Strauss-Kahn called women 'equipment', leaked police transcript reveals
Issued on: Modified:
Former IMF boss Dominique Strauss-Kahn called women “equipment” when organising sex sessions between his friends and prostitutes, according to an alleged French police transcript. The civil case against Strauss-Kahn opened in New York on Wednesday, two days after he was charged with pimping in France.
"Do you want to (can you?) come to a great sexy nightclub in Madrid with me
(and some equipment) on 4 July?" Strauss-Kahn text-messaged a businessman friend on one occasion, according to the transcript published in the authoritative daily Le Monde.
The same day he mentioned a “present” given to artist Titouan Lamazou, the paper says.
“The word ‘equipment’ refers to a person of the female sex,” Strauss-Kahn allegedly told interrogators, admitting that it was perhaps “inappropriate".
Strauss-Kahn’s lawyers say they will lodge a complaint that their clients rights have been violated and accuse Le Monde of quoting selectively from the transcript.
While admitting that he lived the life of a “libertine”, even while he was head of the International Monetary Fund, Strauss-Kahn stuck by his story that he did not know that many of the women involved in swingers’ parties he attended were prostitutes.
Perhaps he was “naïve”, he allegedly told police.
But some of the women interviewed told investigators that not only did he know but also that he organised some of them, leading to Monday’s shock decision to charge him with “aggravated pimping”, which could mean up to 20 years in jail and fines of up to three million euros.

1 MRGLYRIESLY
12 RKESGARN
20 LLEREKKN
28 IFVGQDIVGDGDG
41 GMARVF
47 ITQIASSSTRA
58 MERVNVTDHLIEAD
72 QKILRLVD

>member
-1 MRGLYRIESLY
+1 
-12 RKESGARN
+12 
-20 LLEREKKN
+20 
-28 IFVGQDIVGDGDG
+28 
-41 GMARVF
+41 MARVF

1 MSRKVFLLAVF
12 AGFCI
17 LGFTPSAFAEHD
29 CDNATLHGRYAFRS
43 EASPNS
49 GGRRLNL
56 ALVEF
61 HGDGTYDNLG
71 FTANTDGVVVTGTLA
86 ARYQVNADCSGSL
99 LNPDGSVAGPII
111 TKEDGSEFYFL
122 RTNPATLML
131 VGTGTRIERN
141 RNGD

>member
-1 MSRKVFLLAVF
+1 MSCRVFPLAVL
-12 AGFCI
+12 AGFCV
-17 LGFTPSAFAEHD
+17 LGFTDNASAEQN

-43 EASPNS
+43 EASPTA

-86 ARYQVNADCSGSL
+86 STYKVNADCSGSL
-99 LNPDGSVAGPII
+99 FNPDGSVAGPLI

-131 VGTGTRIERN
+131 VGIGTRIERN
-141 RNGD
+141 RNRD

But one woman, known as Estelle, is said to have told investigators, “We were basically there for DSK [Strauss-Kahn]. We didn’t care about the others.” And another, Marion, says the former Socialist minister demanded to know how much a certain Aurélie was paid, because he wanted to bypass Fabrice Baszkowski, an associate who had organised previous encounters.
Marion also claims that physical force was used to make her comply with some of Strauss-Kahn’s demands and describes “bestial” and violent scenes.
The first hearing of the civil case brought by hotel chambermaid Nafissatou Diallo against Strauss-Kahn was due to open in New York on Wednesday.
His lawyers were to argue that, as IMF boss, he enjoyed diplomatic immunity.
Neither Diallo nor Strauss-Kahn were obliged or expected to attend.
Daily news briefReceive essential international news every morningSubscribe